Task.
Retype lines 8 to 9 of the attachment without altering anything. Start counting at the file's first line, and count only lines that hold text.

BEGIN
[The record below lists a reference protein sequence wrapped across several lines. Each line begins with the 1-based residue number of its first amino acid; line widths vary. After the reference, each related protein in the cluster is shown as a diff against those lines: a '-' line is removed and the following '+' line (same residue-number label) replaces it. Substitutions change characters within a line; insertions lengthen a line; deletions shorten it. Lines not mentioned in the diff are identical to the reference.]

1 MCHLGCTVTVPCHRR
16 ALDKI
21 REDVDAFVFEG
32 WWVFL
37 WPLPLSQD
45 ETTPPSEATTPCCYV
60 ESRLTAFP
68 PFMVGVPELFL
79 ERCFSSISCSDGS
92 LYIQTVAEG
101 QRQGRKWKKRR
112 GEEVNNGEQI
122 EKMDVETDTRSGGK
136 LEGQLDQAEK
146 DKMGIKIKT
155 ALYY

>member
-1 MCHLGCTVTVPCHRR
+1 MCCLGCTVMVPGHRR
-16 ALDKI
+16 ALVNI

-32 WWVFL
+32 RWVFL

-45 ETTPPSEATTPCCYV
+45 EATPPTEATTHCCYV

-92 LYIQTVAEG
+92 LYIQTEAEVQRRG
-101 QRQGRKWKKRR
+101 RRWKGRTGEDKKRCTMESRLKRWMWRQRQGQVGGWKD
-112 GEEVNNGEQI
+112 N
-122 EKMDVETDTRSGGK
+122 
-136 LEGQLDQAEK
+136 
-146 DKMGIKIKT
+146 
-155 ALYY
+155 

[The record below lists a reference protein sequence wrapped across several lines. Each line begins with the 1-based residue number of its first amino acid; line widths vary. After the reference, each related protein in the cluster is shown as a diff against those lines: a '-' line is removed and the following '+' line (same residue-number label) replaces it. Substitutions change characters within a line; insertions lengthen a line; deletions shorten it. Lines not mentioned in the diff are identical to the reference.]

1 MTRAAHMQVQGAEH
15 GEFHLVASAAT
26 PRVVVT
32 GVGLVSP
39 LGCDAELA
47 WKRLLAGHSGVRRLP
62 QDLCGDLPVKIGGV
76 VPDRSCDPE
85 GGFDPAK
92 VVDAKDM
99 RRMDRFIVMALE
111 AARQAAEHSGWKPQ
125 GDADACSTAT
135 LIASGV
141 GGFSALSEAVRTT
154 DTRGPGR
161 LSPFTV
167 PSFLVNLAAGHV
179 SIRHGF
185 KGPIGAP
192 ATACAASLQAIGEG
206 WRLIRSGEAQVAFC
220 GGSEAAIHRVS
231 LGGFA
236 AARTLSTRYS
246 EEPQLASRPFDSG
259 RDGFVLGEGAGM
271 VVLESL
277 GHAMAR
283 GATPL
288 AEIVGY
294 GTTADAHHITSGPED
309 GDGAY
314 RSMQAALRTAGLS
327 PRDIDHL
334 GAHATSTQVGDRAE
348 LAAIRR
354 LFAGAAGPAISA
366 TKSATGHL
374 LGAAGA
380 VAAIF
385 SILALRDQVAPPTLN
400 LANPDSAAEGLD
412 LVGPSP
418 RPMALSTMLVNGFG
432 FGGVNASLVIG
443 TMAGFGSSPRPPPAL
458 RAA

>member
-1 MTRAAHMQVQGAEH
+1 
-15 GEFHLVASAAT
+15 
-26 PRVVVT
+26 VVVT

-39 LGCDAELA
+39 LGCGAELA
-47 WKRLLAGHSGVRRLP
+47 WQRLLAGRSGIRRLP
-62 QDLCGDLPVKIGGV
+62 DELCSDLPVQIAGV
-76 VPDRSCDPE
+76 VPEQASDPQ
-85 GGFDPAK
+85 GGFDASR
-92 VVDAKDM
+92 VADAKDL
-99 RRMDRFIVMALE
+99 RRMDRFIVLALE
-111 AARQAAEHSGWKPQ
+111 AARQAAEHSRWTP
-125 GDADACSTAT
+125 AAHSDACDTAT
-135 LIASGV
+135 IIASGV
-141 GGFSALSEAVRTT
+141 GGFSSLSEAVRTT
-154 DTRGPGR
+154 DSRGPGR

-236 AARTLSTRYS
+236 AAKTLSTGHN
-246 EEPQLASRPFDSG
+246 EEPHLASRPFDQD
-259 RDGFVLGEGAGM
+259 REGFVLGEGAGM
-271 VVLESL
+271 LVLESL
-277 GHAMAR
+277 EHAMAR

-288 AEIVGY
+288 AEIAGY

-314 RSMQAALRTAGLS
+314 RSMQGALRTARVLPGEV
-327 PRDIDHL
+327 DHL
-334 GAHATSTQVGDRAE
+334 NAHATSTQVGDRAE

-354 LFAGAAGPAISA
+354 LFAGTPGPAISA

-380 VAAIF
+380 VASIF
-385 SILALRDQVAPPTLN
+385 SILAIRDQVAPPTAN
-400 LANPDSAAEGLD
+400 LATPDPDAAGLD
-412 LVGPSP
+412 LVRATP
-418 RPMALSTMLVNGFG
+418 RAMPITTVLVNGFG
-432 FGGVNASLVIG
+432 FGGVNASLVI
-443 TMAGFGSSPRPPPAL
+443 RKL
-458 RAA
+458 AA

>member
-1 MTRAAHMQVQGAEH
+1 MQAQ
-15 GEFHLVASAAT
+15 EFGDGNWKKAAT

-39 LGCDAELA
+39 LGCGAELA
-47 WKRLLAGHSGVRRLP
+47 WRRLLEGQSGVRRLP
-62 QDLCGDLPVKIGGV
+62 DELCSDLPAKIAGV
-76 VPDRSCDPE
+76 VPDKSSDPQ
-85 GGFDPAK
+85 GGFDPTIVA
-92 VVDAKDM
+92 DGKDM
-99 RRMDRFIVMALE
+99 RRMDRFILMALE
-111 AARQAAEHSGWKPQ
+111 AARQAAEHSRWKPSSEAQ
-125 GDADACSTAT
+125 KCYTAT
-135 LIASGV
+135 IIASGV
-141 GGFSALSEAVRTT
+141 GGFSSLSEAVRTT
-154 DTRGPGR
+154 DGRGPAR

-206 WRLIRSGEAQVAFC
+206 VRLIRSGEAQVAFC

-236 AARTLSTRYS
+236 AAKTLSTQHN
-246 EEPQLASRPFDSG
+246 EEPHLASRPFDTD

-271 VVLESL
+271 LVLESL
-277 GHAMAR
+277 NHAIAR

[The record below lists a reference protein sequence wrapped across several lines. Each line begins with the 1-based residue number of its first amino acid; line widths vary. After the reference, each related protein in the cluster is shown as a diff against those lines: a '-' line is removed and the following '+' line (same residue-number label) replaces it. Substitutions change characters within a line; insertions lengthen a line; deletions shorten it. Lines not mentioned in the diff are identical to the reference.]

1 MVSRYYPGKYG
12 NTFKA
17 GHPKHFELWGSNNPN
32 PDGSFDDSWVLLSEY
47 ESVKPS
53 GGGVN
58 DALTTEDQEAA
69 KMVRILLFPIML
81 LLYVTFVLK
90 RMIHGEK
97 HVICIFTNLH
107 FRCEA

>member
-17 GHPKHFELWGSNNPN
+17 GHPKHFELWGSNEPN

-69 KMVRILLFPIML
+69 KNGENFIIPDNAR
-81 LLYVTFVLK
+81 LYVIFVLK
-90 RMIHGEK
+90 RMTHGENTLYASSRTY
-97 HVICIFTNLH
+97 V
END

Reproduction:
60 ESRLTAFP
68 PFMVGVPELFL